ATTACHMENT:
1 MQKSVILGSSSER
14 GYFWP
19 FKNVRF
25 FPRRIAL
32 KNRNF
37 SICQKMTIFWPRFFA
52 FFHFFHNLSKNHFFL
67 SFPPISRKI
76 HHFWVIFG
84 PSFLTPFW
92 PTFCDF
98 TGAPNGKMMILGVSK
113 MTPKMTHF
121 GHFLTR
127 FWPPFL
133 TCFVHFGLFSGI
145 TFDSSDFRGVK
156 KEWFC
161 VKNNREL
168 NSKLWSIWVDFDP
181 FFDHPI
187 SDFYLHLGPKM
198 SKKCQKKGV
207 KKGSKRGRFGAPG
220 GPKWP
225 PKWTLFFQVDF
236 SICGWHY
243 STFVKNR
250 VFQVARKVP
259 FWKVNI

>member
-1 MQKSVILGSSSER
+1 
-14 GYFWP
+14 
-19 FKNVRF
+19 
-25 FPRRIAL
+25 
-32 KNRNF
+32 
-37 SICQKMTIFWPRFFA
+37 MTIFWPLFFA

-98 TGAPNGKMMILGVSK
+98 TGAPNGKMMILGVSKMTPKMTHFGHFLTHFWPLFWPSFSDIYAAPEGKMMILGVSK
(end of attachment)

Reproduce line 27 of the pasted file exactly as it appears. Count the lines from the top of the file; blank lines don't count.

236 SICGWHY